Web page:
An analysis of air travel patterns was used to map out and predict patterns of spread and was published in The Journal of Travel Medicine in mid-January 2020. Based on information from the International Air Transport Association (2018), Bangkok, Hong Kong, Tokyo and Taipei had the largest volume of travellers from Wuhan. Dubai, Sydney and Melbourne were also reported as popular destinations for people travelling from Wuhan. Bali was reported as least able in terms of preparedness, while cities in Australia were considered most able.
Australia released its Emergency Response Plan for Novel Coronavirus (COVID-19) on 7 February. It states that much is yet to be discovered about COVID-19, and that Australia will emphasise border control and communication in its response to the pandemic. On 21 March 2020, a human biosecurity emergency was declared.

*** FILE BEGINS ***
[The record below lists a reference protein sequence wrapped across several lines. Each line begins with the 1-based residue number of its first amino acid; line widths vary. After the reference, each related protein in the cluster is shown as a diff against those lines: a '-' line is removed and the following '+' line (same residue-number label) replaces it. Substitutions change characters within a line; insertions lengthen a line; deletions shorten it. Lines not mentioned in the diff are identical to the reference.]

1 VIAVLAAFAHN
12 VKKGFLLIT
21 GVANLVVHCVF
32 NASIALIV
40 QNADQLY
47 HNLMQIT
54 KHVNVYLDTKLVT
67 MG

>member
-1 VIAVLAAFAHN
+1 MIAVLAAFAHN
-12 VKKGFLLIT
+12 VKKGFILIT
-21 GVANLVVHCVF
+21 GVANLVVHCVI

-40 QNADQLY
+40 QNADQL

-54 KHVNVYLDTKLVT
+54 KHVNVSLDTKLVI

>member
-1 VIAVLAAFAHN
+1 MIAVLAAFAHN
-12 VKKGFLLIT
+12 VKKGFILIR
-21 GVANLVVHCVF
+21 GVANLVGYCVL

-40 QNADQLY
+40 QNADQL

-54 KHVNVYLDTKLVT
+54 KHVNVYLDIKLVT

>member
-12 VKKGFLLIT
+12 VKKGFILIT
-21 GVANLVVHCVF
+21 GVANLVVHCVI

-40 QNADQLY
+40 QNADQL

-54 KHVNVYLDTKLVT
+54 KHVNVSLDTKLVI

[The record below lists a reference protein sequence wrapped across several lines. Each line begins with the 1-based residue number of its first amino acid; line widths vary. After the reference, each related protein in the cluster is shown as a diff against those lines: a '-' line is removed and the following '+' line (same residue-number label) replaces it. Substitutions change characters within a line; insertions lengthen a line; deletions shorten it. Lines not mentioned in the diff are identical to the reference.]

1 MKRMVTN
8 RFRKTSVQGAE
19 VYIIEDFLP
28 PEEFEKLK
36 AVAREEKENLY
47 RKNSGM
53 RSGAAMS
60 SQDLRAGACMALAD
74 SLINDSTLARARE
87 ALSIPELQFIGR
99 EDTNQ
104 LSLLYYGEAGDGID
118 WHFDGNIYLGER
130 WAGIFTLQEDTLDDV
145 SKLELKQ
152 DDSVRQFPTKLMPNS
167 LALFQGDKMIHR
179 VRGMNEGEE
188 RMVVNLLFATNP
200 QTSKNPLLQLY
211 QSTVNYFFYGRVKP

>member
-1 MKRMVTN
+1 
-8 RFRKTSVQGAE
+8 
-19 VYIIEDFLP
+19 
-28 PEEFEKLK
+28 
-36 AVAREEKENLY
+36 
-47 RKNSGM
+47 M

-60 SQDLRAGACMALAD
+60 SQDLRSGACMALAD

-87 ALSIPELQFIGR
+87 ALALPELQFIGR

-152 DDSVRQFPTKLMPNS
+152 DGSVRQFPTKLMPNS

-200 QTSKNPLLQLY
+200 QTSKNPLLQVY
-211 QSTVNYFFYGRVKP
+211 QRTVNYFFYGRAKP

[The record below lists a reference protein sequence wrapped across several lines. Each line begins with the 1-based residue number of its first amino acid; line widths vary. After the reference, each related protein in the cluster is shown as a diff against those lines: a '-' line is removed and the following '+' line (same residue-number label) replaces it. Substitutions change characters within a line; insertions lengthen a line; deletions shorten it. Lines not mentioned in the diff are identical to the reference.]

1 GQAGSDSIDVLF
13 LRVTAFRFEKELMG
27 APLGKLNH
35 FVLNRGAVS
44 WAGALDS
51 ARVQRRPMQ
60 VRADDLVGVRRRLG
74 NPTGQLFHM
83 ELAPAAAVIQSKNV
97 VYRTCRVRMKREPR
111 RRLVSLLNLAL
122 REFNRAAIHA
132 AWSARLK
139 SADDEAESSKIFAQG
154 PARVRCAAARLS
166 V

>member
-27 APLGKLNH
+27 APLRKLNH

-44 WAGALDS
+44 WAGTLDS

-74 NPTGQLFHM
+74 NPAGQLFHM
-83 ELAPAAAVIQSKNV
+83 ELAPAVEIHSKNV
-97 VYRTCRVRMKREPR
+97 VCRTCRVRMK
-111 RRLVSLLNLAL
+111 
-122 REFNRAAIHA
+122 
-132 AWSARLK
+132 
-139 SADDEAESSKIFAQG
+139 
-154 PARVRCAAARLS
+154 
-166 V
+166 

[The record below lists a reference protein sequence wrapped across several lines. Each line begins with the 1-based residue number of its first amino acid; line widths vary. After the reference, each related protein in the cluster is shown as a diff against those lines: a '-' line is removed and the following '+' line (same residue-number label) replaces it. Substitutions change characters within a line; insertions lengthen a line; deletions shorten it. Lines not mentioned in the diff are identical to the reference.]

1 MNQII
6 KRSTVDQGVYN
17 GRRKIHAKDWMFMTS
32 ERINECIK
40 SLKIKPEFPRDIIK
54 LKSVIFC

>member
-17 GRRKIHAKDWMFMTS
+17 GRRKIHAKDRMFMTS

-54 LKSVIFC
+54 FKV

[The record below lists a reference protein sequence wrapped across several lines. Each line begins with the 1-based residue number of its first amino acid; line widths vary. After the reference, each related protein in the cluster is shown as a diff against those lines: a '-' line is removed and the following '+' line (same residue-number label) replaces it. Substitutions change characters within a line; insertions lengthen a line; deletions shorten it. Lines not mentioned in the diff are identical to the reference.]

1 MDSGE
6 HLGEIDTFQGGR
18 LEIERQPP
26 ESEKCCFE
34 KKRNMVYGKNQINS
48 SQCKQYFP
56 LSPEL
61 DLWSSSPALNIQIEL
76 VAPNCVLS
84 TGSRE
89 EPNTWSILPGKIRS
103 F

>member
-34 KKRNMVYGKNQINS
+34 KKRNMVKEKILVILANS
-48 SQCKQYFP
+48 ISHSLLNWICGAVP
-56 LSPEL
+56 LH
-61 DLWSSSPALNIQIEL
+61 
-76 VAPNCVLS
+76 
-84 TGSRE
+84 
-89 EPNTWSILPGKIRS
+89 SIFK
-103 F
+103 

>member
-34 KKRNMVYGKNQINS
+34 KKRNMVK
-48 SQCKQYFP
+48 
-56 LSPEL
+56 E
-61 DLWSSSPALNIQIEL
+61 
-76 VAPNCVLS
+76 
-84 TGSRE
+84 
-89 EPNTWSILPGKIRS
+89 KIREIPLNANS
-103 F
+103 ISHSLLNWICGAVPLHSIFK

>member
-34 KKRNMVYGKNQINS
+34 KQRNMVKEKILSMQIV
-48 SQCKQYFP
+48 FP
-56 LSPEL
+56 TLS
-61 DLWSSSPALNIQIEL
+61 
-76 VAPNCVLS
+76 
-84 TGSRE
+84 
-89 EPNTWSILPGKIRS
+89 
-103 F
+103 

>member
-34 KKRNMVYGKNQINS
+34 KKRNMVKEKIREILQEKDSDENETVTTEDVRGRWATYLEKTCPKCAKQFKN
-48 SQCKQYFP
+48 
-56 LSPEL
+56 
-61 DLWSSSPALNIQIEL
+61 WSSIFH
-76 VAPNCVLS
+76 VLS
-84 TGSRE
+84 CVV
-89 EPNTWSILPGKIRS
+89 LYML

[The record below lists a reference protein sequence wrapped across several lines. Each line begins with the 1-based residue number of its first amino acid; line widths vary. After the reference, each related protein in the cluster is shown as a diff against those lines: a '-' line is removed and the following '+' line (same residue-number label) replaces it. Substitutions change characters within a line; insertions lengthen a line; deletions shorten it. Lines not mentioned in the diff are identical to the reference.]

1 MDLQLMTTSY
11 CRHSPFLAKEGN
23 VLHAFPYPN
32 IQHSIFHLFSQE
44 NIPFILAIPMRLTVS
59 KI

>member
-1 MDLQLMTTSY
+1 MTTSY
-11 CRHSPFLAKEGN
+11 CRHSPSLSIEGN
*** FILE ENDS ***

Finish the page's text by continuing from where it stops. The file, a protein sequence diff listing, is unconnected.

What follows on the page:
A worker disinfects an ambulance in Daegu, South Korea
Announcement on a television screen at Delft University of Technology in the Netherlands, advising students not to travel to China (19 February 2020)
Countries that have implemented a global travel ban in response to the COVID-19 pandemic (red)
As a result of the outbreak, many countries and regions have imposed quarantines or entry bans for citizens or visitors of the most affected areas of the pandemic.
The European Union rejected the idea of suspending the Schengen free travel zone and introducing border controls with Italy, which has been criticized by some European politicians. After some EU member states announced complete closure of their national borders to foreign nationals, the European Commission President Ursula von der Leyen said that “Certain controls may be justified, but general travel bans are not seen as being the most effective by the World Health Organization.” The United States suspended travel from the Schengen Area and later the Common Travel Area.